76ers tighten up, close out Bobcats with solid run to win 100-92

Howard Smith-USA TODAY Sports

In a battle between an a terrible team beginning to play decently and a decent team beginning to play terribly, the Bobcats faltered as the 76ers closed out the game with a strong run to win 100-92.

The start was inconsistent. Charlotte won the tip and immediately went to their hottest scorer of late, Gerald Henderson. Henderson, who had 69 points combined in the two previous games on only 34 shots, had eight points in the first quarter, including jumpers capitalizing off ball movement and finding efficient shots in transition. Michael Kidd-Gilchrist was even more encouraging on the offensive end. He finished with 11 points, putting his skill set to use by driving to the hoop and finishing through contact, a nice dunk in transition and even a long jumper.

The defense was fairly hot and cold. The rotations were occasionally strong and funneled players into Biyombo's waiting grasp, or at other times Damien Wilkins would soar for an uncontested dunk. Wilkins was able to get into the paint with a decent handle and lacking help defense to score 9 points in the quarter, but the Bobcats forced turnovers and took Philadelphia out of an early rhythm to race to what was at one point a 13-point lead. Henderson's shooting cooled a bit and the 76ers went on a little run to finish the quarter to cut their deficit to nine points.

As the benches entered, the momentum shifted. Jannero Pargo dribbled so long that I grew an assprint into my couch before he put up a contested three that luckily scraped the front rim. Ben Gordon airballed a jump shot as Billy King assuredly smiled from miles away, not even knowing why he did so. They scraped by with the occasional shot but the Sixers eventually tied the game after Spencer Hawes found Royal Ivey for an open three. The disparity in talent for each team from their starters to their reserves was clear: Philadelphia had less of a drop on either end of the court, but the Bobcats fell off like from Jaws to Jaws II. Ben Gordon, in particular, was terrible. He couldn't dribble, he couldn't shoot and he couldn't defend to save his life in the quarter. Having Jeff Adrien as your first big off the bench doesn't help either. Thankfully, the starters returned late in the quarter. Kemba had a nice dish to McRoberts for an and-one and Kidd-Gilchrist had a nice drive to help stay with Philadelphia, who punished the Bobcats' reserves to get a narrow three-point lead at the break. The offense was terrible, as I noted, and the defense was much less encouraging. The rotations were even more lackadaisical and there simply wasn't as much energy and active as it was in the first quarter. They didn't get as many turnovers and got zero points off of turnovers in the second quarter.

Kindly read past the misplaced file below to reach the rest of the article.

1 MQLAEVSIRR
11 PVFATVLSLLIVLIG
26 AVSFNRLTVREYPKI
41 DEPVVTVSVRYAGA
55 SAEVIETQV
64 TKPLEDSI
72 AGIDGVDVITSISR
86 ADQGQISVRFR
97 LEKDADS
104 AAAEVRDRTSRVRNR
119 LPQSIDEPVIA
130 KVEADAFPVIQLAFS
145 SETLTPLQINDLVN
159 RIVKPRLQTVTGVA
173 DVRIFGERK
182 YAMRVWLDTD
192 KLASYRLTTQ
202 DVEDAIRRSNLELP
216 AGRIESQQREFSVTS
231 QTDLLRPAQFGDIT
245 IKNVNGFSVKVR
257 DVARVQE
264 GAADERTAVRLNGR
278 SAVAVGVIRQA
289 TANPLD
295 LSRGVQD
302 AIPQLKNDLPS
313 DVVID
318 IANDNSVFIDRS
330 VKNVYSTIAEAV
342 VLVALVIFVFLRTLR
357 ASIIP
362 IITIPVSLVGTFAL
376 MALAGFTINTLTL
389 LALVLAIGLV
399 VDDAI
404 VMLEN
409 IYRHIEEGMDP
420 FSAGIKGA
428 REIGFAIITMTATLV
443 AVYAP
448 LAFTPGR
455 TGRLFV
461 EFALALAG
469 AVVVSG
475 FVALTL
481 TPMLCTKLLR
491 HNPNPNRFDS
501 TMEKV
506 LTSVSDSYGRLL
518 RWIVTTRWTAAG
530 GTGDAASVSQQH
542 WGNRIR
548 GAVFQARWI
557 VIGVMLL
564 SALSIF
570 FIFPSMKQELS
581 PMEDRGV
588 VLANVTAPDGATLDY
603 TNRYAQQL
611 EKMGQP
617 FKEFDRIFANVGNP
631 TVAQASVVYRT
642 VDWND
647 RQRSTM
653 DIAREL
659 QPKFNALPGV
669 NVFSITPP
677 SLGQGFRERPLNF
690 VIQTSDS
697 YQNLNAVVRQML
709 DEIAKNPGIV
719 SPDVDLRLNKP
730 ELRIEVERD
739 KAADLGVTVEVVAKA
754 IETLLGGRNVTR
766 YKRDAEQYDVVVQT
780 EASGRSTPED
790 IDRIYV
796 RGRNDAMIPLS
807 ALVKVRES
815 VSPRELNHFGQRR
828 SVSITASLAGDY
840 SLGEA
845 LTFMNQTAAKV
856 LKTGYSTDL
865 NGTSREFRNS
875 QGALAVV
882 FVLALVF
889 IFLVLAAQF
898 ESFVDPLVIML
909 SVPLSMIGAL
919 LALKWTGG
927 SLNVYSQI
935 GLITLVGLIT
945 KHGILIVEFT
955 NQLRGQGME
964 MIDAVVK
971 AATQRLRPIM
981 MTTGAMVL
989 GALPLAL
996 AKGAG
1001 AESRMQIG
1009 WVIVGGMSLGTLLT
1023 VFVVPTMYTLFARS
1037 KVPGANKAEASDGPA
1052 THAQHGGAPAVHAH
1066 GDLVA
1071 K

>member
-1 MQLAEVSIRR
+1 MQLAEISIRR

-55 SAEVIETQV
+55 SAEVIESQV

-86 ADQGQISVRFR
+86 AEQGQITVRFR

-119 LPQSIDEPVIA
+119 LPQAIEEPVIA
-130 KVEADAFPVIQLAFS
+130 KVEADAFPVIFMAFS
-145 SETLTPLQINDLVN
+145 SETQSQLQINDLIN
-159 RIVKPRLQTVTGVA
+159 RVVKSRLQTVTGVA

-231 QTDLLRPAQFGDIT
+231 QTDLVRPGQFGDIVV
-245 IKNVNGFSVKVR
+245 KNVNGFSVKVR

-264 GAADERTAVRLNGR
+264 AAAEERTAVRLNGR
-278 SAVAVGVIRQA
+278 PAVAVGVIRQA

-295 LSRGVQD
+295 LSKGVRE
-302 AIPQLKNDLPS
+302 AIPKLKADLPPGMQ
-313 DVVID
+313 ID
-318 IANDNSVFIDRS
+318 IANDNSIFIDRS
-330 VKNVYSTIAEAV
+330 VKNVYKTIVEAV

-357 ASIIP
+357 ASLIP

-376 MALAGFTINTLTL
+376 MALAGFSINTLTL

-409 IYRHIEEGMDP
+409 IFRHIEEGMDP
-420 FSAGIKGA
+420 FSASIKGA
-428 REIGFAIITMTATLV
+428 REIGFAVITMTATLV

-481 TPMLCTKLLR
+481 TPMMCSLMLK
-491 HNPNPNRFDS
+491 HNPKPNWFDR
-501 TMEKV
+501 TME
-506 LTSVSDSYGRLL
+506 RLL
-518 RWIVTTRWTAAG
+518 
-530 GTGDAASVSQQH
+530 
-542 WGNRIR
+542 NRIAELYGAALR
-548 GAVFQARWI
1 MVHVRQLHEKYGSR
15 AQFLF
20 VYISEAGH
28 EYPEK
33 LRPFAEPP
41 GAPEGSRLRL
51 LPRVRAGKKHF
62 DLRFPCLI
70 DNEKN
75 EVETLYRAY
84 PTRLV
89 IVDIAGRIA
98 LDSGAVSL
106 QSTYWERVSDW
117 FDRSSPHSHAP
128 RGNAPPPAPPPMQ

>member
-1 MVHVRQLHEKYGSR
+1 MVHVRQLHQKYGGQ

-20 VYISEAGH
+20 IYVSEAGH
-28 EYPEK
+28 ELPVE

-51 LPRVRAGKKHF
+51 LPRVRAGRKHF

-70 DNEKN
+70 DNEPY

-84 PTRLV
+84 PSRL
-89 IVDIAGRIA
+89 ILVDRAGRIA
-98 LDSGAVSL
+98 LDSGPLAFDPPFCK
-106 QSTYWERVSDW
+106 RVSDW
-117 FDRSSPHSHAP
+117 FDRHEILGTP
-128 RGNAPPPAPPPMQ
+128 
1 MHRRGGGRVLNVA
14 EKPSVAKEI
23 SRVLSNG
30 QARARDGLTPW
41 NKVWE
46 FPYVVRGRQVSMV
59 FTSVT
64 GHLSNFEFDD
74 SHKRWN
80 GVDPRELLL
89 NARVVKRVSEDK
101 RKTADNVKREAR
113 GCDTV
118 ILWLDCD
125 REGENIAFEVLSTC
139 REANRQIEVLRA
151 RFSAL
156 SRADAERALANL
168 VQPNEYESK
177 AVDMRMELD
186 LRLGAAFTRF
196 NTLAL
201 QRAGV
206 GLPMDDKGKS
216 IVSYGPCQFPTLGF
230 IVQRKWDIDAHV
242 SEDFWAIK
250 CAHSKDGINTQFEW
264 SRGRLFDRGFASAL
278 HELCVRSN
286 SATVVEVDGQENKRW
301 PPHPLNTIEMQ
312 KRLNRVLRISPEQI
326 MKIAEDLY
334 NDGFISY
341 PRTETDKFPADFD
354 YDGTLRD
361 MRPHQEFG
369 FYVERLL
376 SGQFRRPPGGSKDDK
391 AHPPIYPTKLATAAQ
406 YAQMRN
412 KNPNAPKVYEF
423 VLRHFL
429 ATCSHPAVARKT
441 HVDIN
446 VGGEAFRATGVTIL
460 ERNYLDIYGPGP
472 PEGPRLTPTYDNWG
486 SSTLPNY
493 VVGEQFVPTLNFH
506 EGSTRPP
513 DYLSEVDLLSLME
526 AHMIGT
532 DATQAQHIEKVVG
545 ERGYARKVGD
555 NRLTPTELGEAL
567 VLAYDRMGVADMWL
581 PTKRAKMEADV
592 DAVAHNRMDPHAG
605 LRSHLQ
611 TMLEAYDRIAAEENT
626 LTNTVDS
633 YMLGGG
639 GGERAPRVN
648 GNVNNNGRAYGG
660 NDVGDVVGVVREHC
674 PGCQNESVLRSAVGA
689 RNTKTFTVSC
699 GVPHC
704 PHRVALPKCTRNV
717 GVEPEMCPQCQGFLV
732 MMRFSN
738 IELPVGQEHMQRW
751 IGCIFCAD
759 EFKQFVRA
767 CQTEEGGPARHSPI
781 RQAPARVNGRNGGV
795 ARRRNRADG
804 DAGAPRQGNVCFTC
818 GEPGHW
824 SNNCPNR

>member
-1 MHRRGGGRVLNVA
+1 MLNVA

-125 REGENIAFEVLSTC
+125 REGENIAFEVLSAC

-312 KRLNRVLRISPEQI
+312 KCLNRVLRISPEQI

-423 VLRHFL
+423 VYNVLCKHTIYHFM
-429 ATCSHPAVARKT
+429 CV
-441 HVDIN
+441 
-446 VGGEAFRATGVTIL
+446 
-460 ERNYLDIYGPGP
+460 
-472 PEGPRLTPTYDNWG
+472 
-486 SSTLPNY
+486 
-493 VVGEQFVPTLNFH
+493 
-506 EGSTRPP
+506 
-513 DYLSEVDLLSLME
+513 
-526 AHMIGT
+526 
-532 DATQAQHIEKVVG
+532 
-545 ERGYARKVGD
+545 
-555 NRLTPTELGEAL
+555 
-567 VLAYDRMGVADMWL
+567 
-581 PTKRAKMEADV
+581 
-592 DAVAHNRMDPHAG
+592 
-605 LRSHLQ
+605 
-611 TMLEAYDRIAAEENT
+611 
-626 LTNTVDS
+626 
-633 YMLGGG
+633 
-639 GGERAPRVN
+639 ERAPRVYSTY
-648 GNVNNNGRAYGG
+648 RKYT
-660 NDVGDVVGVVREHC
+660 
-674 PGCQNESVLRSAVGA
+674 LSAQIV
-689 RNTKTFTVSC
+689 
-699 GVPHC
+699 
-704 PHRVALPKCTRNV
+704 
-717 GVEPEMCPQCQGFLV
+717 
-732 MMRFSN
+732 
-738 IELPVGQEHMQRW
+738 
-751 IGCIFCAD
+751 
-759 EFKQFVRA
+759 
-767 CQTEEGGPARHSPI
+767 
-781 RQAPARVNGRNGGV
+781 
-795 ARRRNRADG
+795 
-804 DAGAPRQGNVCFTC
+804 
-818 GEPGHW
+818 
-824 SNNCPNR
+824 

As one can expect, the starters reeled the game back from where the reserves left it. The defense was more active, Michael Kidd-Gilchrist continued to do impressive things on offense and Gerald Henderson scored his first points since the first quarter. The small deficit turned back into a lead. Charlotte and Philadelphia passed the lead back and forth for a little bit, though the Bobcats hit a bit of a rough patch with a Biyombo turnover, a Kidd-Gilchrist airball and a defensive three-second violation on MKG on the other end. Gerald Henderson's awakening since the first quarter continued with a three and a floater to give the Bobcats the lead once more. The lead fluttered back and forth between each team, as each struggled to string together decent possessions. One of the night's cooler plays came when Jannero Pargo turned a bumbling play to end the third quarter into a savvy last second bank shot to pull Charlotte within two.